If you follow gaming news at all, you’ll likely have heard how much backlash EA have been facing over the past few days. The company allows gamers to subscribe to its EA Access program to play new games before they are released to the general public. Unfortunately, this hasn’t always gone well for the company and in the last week, many have cancelled their Star Wars Battlefront II pre-order due to the negative feedback those in the Access program had about the game. The issue stems mostly around microtransactions.
A microtransaction is a small purchase you make within a game or app in order to unlock more content. Many mobile games have adopted the so-called ‘freemium’ model whereby the game is free, but players who are willing to drop some money will receive certain benefits, usually as in-game content such as items and weapons.
EA’s bad PR goes back years and microtransactions have been responsible for much of this. Most gamers are willing to give small indie studios and mobile developers a free pass with microtransactions, after all they are an effective way of raising money and when implemented well they are unobtrusive optional extras. In the case of EA, however, gamers are already paying a premium price for the game, and then being asked to spend more on top of it. This bad decision has led to campaigns to boycott the company in the past.
Microtransactions refer to purchases made in game, using real money, which gain the player access to new in game items or powerups. Sometimes these items are purely cosmetic, they alter how a player looks but don’t impact their ability to play the game. By contrast, the approach of companies like EA has begun to favor allowing players to pay real money to speed up the unlocking of items which do impact gameplay.
The response from gamers to the concept of microtransactions more broadly has been mixed to say the least. When they have been restricted to optional cosmetic items, they tend to be better received than if spending money confers an in-game advantage.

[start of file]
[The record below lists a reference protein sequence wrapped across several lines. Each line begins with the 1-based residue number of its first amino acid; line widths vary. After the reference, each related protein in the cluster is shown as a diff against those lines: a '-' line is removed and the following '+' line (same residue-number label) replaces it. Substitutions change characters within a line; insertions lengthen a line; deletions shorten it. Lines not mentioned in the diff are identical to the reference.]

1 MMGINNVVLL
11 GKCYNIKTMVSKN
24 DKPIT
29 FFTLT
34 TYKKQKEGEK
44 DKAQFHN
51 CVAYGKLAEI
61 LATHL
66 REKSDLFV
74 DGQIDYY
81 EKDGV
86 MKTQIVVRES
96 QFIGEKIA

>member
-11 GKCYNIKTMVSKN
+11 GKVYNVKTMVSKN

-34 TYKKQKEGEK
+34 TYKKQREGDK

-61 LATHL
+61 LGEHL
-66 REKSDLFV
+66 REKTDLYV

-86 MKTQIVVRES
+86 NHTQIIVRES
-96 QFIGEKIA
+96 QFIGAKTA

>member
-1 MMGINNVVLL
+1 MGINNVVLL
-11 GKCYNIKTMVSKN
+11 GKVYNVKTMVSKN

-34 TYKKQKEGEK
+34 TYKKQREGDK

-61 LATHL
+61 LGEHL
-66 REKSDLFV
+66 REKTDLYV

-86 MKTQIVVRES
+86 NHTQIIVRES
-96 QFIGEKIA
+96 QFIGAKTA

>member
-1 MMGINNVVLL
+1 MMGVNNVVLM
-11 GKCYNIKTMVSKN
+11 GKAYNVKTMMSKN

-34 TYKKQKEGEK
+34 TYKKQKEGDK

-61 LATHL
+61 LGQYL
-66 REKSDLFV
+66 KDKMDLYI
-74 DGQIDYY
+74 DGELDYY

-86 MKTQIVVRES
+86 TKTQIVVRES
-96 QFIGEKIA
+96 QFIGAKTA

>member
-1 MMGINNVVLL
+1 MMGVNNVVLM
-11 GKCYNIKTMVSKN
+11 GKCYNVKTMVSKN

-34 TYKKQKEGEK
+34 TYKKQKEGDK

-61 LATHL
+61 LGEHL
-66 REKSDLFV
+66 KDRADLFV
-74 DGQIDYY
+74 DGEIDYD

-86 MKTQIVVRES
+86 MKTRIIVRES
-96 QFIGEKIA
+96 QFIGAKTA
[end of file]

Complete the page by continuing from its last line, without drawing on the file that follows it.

When Battlefront 2 was released in the EA Access program, players were stunned to discover that in order to unlock Darth Vader, and other core characters for the series, players had to either put in hundreds of hours of playtime, or speed the process up by using real money to buy in-game currency, crystals. Players saw this as a cynical cash grab and the PR fallout began.
The PR Problem
While the reaction from the fan base to this state of affairs was predictably negative, things really took a turn when a member of EA’s PR team took to Reddit to defend the decision. The comment became the most downvoted comment ever on the site and the fallout has led to large numbers of people cancelling their orders and returning copies that have already shipped. It seems like many of the PR team at EA need to head back to a school like George Washington University to retake their online SPR degree and learn how to manage the fallout more carefully. While EA have lowered the price of many of their microtransactions, the game has already been tarred. It’s unlikely that Disney, the owner of the Star Wars franchise, will be happy about their strategy either.
The fallout of this whole incident has cost EA, both financially and in terms of trust from the user base. The company has since been forced to backtrack and only time will tell how much damage was done.